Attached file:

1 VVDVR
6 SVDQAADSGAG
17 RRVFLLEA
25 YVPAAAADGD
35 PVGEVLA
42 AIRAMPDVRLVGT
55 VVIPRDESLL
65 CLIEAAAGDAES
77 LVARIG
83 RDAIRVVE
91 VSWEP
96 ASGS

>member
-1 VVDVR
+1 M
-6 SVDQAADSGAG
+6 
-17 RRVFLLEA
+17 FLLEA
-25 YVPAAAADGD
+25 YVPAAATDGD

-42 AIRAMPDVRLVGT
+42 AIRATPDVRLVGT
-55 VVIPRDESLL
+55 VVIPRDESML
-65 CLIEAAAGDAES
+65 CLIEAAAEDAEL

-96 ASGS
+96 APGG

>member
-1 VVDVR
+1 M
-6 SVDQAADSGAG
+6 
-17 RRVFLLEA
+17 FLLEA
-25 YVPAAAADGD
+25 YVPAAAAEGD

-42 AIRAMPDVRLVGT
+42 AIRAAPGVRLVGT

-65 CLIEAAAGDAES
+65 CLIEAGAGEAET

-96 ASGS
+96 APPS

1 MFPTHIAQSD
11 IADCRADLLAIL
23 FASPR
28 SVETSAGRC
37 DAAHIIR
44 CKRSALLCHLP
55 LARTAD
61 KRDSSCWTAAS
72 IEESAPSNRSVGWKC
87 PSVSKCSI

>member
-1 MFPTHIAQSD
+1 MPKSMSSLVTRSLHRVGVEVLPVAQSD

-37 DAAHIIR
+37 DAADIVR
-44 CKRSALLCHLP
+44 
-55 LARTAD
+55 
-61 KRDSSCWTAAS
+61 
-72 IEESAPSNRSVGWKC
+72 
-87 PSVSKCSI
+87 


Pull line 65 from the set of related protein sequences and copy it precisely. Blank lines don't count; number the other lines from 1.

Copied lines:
+61 